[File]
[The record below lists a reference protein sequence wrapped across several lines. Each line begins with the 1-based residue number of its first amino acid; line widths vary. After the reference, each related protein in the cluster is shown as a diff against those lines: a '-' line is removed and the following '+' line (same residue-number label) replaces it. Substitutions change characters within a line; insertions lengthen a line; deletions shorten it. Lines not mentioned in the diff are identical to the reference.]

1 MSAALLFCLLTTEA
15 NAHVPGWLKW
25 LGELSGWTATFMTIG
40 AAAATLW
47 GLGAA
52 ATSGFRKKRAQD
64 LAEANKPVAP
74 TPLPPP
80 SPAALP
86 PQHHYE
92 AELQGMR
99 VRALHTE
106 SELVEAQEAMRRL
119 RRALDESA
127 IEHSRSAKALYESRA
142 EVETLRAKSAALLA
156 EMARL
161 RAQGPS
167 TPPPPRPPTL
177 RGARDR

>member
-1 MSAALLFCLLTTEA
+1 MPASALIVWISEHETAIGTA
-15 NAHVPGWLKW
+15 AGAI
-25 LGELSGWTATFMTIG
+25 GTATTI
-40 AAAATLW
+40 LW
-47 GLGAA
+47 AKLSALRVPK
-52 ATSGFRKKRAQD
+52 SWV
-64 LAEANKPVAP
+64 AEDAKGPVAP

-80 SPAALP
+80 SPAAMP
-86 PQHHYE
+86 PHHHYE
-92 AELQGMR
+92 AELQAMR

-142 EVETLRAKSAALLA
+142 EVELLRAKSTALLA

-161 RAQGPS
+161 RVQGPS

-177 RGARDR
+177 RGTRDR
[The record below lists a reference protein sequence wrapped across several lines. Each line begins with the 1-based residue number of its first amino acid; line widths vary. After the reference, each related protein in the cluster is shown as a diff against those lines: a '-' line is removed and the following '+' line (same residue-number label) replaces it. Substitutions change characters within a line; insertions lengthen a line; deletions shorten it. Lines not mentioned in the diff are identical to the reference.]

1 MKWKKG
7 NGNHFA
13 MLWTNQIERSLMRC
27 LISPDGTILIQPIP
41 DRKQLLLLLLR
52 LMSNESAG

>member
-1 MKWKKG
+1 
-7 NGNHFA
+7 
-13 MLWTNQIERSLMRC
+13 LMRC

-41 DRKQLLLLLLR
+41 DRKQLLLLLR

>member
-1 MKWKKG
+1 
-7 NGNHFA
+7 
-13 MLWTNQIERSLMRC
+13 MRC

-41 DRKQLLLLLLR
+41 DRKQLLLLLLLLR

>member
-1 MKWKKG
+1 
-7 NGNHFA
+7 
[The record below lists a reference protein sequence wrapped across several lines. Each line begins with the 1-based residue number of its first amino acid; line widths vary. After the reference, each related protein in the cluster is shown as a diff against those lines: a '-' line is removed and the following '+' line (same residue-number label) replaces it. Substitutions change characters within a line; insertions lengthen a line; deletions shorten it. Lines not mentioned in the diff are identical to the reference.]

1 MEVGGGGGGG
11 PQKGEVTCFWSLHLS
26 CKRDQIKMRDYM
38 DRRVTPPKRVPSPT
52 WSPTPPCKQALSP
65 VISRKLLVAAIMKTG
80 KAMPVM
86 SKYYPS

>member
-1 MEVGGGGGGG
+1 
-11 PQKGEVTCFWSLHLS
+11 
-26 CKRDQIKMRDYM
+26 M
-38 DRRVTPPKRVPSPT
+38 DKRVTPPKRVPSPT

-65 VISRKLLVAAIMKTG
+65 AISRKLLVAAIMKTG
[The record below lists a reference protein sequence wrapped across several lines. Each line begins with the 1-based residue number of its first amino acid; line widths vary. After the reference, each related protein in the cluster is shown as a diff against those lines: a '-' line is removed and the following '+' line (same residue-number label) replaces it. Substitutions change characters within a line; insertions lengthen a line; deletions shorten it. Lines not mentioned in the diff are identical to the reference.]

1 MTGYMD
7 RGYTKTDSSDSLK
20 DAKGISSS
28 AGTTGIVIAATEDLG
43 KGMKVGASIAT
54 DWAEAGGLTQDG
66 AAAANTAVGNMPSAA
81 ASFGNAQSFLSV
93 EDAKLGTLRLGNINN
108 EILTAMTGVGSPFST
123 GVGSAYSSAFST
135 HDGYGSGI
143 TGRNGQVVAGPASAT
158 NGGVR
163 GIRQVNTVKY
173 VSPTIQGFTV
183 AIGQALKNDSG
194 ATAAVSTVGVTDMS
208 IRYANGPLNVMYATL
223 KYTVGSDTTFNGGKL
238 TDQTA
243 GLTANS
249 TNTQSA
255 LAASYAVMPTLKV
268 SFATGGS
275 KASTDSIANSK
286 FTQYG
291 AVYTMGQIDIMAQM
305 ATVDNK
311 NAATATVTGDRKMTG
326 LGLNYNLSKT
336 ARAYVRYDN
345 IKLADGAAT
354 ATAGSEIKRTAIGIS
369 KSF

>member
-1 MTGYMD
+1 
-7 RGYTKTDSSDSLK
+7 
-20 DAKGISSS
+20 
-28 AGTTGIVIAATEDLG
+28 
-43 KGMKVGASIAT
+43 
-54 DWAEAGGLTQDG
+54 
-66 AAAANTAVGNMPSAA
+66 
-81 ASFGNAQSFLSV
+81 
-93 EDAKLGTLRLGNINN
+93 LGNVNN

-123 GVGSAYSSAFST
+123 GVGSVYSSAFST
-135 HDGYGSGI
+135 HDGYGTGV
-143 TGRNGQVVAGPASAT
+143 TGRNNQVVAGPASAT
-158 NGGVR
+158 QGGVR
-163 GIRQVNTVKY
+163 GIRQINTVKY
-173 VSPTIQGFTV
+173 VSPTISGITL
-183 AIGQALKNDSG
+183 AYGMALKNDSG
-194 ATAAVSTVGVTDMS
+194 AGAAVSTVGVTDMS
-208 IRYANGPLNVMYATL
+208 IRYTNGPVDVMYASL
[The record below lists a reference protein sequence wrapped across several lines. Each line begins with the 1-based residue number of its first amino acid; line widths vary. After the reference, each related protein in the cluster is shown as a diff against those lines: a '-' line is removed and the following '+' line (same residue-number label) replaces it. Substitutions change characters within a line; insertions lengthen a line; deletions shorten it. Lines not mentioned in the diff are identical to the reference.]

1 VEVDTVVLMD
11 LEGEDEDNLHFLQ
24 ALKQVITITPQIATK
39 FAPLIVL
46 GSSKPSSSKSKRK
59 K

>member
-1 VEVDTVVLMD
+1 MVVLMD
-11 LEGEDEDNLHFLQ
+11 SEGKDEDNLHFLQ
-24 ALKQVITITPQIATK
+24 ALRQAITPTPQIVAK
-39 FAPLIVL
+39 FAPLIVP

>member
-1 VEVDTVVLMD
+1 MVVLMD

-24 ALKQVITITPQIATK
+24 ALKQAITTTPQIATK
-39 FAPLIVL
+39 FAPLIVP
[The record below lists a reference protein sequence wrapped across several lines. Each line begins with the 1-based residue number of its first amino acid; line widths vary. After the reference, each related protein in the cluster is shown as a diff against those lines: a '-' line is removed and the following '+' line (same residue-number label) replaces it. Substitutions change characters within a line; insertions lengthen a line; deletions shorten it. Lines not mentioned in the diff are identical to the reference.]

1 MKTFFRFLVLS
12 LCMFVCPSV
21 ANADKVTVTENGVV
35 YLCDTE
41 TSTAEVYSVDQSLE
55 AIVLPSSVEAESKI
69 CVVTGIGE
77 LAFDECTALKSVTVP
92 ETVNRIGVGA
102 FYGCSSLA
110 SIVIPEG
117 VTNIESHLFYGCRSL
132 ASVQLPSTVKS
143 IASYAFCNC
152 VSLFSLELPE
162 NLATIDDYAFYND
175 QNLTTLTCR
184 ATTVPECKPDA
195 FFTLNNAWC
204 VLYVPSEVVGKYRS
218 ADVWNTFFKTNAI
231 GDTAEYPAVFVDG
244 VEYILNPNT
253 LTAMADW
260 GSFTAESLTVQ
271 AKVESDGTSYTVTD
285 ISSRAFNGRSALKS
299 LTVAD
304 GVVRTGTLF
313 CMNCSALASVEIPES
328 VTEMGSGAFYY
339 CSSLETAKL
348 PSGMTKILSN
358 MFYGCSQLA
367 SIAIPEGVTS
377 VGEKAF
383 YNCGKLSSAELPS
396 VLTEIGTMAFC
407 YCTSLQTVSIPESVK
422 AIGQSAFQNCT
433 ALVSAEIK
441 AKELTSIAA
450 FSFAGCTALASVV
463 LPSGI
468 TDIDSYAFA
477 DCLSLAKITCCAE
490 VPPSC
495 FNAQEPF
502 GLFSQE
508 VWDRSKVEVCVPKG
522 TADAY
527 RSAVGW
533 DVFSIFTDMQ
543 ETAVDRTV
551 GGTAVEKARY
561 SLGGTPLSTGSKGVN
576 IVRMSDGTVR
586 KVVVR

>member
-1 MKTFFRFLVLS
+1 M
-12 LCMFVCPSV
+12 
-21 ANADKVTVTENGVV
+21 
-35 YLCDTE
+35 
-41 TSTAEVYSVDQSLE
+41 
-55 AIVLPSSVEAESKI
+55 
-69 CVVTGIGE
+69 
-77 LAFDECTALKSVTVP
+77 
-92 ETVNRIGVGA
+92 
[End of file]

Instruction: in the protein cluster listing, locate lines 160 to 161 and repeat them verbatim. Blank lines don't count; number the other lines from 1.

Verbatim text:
-158 NGGVR
+158 QGGVR